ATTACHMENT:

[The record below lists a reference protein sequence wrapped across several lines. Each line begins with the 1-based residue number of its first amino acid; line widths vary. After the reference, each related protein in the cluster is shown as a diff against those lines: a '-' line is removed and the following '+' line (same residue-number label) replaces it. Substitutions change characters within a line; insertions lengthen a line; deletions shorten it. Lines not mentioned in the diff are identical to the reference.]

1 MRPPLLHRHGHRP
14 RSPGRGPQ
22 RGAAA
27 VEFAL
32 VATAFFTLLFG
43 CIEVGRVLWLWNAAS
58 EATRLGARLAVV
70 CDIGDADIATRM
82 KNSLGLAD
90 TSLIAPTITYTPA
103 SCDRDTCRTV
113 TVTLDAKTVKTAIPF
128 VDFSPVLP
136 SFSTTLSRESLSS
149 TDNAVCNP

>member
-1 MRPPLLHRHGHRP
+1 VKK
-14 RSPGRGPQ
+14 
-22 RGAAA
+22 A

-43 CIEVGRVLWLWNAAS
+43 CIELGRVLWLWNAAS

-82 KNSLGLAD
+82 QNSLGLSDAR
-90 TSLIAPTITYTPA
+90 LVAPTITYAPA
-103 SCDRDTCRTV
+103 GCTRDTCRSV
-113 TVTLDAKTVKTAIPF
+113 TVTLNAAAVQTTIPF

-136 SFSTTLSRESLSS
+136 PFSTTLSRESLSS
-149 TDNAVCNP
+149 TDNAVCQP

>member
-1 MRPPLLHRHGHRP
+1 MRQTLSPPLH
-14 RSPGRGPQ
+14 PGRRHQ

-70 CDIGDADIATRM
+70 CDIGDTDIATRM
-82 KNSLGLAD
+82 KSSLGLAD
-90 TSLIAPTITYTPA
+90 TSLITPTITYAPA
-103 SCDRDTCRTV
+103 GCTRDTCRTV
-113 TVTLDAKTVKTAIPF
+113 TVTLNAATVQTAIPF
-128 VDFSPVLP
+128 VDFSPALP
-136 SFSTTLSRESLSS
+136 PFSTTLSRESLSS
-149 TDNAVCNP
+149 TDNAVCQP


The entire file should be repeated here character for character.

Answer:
[The record below lists a reference protein sequence wrapped across several lines. Each line begins with the 1-based residue number of its first amino acid; line widths vary. After the reference, each related protein in the cluster is shown as a diff against those lines: a '-' line is removed and the following '+' line (same residue-number label) replaces it. Substitutions change characters within a line; insertions lengthen a line; deletions shorten it. Lines not mentioned in the diff are identical to the reference.]

1 MRPPLLHRHGHRP
14 RSPGRGPQ
22 RGAAA
27 VEFAL
32 VATAFFTLLFG
43 CIEVGRVLWLWNAAS
58 EATRLGARLAVV
70 CDIGDADIATRM
82 KNSLGLAD
90 TSLIAPTITYTPA
103 SCDRDTCRTV
113 TVTLDAKTVKTAIPF
128 VDFSPVLP
136 SFSTTLSRESLSS
149 TDNAVCNP

>member
-1 MRPPLLHRHGHRP
+1 VKK
-14 RSPGRGPQ
+14 
-22 RGAAA
+22 A

-43 CIEVGRVLWLWNAAS
+43 CIELGRVLWLWNAAS

-82 KNSLGLAD
+82 QNSLGLSDAR
-90 TSLIAPTITYTPA
+90 LVAPTITYAPA
-103 SCDRDTCRTV
+103 GCTRDTCRSV
-113 TVTLDAKTVKTAIPF
+113 TVTLNAAAVQTTIPF

-136 SFSTTLSRESLSS
+136 PFSTTLSRESLSS
-149 TDNAVCNP
+149 TDNAVCQP

>member
-1 MRPPLLHRHGHRP
+1 MRQTLSPPLH
-14 RSPGRGPQ
+14 PGRRHQ

-70 CDIGDADIATRM
+70 CDIGDTDIATRM
-82 KNSLGLAD
+82 KSSLGLAD
-90 TSLIAPTITYTPA
+90 TSLITPTITYAPA
-103 SCDRDTCRTV
+103 GCTRDTCRTV
-113 TVTLDAKTVKTAIPF
+113 TVTLNAATVQTAIPF
-128 VDFSPVLP
+128 VDFSPALP
-136 SFSTTLSRESLSS
+136 PFSTTLSRESLSS
-149 TDNAVCNP
+149 TDNAVCQP